Lisa’s friend Karla moved to New York this past Thursday from Cincinnati, Ohio for the reason many people move to New York from Cincinnati, Ohio: she testified against an Ohio crime boss and now must live in hiding, forbidding even the most adoring of her new New York friends to take her picture for fear she may be brutally killed. Here she is with Lisa at Chibitini on the Lower East Side (near her new home–pay attention, mob boss!) toasting her arrival with Chibitini’s signature drink: the Chibitini.
The Chibitini is made of plum wine and vodka and features a strange condiment that was later identified as a pickled plum. I found it disturbingly salty though I enjoyed my Chibitini. How did we wind up at Chibitini? There’s only one way to find out…
When word arrived that Lisa and I would be supping with Karla on Saturday night and that the supping would take place on the Lower East Side, I did what I always do: I put on my “control freak” hat and proceeded to research, quite diligently, eating establishments on the Lower East Side in order to compose a list by which we could maximize our enjoyment and minimize the hassle of finding a place to eat.
Ultimately, I concluded, that our evening would have to end at the Sugar Sweet Sunshine Bakery since Clotilde adored it so much when she came to visit New York and since I’d never been there. That out of the way, I used user reviews on menupages to narrow my search for the pre-cupcake portion of the evening and Chibitini–which I’d never heard of–seemed vastly appealing. [I’d quote some of the gushy quotes but menupages is down at this moment.]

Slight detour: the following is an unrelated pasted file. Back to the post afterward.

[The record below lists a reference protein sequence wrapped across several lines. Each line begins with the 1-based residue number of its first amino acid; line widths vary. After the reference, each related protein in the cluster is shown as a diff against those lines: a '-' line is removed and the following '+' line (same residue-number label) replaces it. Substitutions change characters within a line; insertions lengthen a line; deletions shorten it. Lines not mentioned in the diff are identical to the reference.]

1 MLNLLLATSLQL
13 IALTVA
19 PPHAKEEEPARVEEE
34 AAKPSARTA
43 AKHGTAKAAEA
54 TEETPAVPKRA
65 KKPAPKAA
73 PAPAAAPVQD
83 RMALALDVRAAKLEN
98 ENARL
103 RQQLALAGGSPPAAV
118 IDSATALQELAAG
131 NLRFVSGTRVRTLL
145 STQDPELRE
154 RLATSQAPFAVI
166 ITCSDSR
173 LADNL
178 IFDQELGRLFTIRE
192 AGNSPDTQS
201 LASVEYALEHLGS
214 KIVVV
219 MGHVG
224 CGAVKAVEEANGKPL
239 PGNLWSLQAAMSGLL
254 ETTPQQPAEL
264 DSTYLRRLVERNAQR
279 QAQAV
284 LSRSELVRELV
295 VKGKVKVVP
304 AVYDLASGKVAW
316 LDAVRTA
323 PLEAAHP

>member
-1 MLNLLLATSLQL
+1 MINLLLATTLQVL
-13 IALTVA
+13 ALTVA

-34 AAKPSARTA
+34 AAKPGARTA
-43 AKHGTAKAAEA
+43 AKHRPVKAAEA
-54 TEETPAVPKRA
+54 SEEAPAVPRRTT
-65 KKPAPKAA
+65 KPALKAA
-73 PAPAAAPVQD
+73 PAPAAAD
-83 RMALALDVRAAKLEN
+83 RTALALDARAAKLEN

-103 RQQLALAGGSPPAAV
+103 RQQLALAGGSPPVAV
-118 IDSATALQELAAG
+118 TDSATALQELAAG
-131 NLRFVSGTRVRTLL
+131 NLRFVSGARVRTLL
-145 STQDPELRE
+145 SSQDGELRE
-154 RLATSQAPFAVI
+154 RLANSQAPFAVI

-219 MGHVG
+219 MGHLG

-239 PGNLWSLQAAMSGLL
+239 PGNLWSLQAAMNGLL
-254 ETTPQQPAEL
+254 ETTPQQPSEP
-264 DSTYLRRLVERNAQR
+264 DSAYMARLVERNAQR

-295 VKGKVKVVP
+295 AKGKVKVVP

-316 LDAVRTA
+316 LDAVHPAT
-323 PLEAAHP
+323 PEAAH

So here it is, the sign for Chibitini:
I enjoy the graphic design of the sign which is amusing because Karla, when not avoiding mob bosses, is a graphic designer. I wonder what she thinks of the design of the sign? That sounds like Prince’s “Sign o’the Times.” The design of the sign is a sign o’the times. [Sorry, crack fumes just flooded my apartment.]
The interior of Chibitini is small and cozy:
[Obviously that picture is still exterior, but you may get a sense of the scale.]
When we entered, the place was packed so we thought we’d have to turn away but the hostess (who, incidentally, was also the waitress and maybe even the cook!) (no, not really, she wasn’t the cook) said we could sit at the counter. I’m never one to turn down a counter seat though some friends I have refuse to sit at a counter. Luckily, Lisa and Karla aren’t those friends so we took the hostess/waitress up on her offer.
At the counter, we were immediately presented with Asian snack mix, which I proceeded to take a blurry picture of:
“Mmm,” I said, snacking on one of the many Asian snack mix pieces. “Try the green one.”
“I can’t,” said Karla. “I’m allergic to sesame!”
Lisa then tried to forcefeed Karla a piece of sesame causing Karla to choke, dramatically:
Lisa revealed that she worked for the mob boss and we all had a good laugh.
Then, as pictured in the lead photo on this post, we ordered Chibitinis. And, as also mentioned, the Chibitinis had a pickled plum in them. I thought these were lychees until I tried it. Again, it was super salty and as unlycheelike as you can get:
As an appetizer, we shared mushroom dumplings.
These were very tasty though they were our second choice dumplings. We wanted to try the pumpkin dumplings but they’d run out.
Then a huge amount of time passed between the dumplings and our entrees. This was ok, though, because the place was packed and the one waitress had to handle all the tables. On the wall, we observed a picture of a French bull dog and apparently there is a French bull dog in residence that runs around the restaurant. But he never emerged from the kitchen.